standing eight -
I took care of the urgent parental business. Agencies were contacted, doctors were informed, paperwork was generated, and we all had ourselves a nice little intervention. Mommy got the velvet hammer, the word up, the talk, the news. And Daddy's still breathin' in front of his big-screen on his wild-eyed slide to oblivion.
My efforts this past week have been successful, insofar as getting them headed toward a place where their behavior isn't a danger to themselves or others. If there's another incident like the one we witnessed recently, mommy and daddy will have no say in what happens next.
Their business is their business. Some of their choices, unfortunately, have made it my business too. It was my business when I was a day old and it's been my business ever since. This history has made for some serious reflection on my part about honesty and holding grudges.
To someone who has not experienced abuse from one's parents, the pervasiveness and depth of injury are difficult to convey. When you're a kid, you think it's all your fault. And you can't put the puzzle together to save your life. You're ashamed and alone and afraid and paralyzed. And you're a kid, which means, essentially, to many grown-ups as well as to yourself, that you're second class. Not quite worthy. As you get older there develops an anxious churning urge, a need for approval that grows to immense disproportion.
The attention I've paid to pain and confusion, and paid dearly, has been such a distraction that small kindnesses and calms have often seemed other-worldly, appearing to come from out of the blue. Larger kindnesses, sacrifices, and indeed love, directed toward me, have seemed, quite literally, unbelievable. A sad suspicion has always lain beneath a nascent bond.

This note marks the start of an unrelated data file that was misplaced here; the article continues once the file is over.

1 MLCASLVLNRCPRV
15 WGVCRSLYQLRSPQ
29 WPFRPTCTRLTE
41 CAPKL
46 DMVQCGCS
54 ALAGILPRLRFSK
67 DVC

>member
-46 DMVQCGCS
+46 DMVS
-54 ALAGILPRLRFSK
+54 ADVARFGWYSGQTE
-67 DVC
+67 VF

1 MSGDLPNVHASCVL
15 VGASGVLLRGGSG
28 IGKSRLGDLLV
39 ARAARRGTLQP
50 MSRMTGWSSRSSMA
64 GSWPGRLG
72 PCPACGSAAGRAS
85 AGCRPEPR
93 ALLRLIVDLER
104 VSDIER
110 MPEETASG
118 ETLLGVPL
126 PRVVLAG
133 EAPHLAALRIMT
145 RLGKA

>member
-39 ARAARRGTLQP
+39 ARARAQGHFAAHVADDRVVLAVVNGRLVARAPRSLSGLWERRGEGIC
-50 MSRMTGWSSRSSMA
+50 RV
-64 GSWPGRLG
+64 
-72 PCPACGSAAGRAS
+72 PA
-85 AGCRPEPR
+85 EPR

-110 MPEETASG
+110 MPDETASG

I'm just now aware, as I struggle to put all this down as concisely and clearly as I can, that to do so is difficult because it is so familiar.
We all have our scale of pleasures and pains. I don't propose to have suffered more than another. It seems to me that much of my inner construction has been designed by abuse and yet I survived, ironically, because of that same psychological architecture. I was alone and so I came to know the beauty and value of attachment. Early on, I crawled out a window (or got shoved) into adulthood and it's a condition I've come to marvel at and feel comfortable in. Growing up fascinates me. It always has. The process is so open-ended, with accomplishments offering what seems to be an infinite sequence of prizes and promise. On good days, anyhow.
Things are changing for me. I have a strong sense that the first half of my life has just ended. It's not necessarily a chronological milestone -- there may be a bus with my name on it tomorrow -- but I'm feeling a palpable shift in mood these days, due mostly to the business with my parents, but also due in part to the fact that I'm an American male in my mid-forties, and in part to my work agenda for the next few years.
Exciting projects are afoot.
Moving on now.
"When The Cactus Is In Bloom" -- Arlo Guthrie -- ARLO GUTHRIE
"Float like a
- Drew "Bundini" Brown (Ali's trainer)